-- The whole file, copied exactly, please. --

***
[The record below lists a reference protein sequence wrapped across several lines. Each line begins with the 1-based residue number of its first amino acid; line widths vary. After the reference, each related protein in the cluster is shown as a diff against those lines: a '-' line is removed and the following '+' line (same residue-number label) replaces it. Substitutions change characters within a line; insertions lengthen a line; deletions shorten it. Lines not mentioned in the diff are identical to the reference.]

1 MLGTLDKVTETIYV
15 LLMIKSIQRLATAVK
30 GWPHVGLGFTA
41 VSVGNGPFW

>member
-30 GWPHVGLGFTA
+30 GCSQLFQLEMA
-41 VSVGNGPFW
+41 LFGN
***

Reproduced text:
[The record below lists a reference protein sequence wrapped across several lines. Each line begins with the 1-based residue number of its first amino acid; line widths vary. After the reference, each related protein in the cluster is shown as a diff against those lines: a '-' line is removed and the following '+' line (same residue-number label) replaces it. Substitutions change characters within a line; insertions lengthen a line; deletions shorten it. Lines not mentioned in the diff are identical to the reference.]

1 MLGTLDKVTETIYV
15 LLMIKSIQRLATAVK
30 GWPHVGLGFTA
41 VSVGNGPFW

>member
-30 GWPHVGLGFTA
+30 GCSQLFQLEMA
-41 VSVGNGPFW
+41 LFGN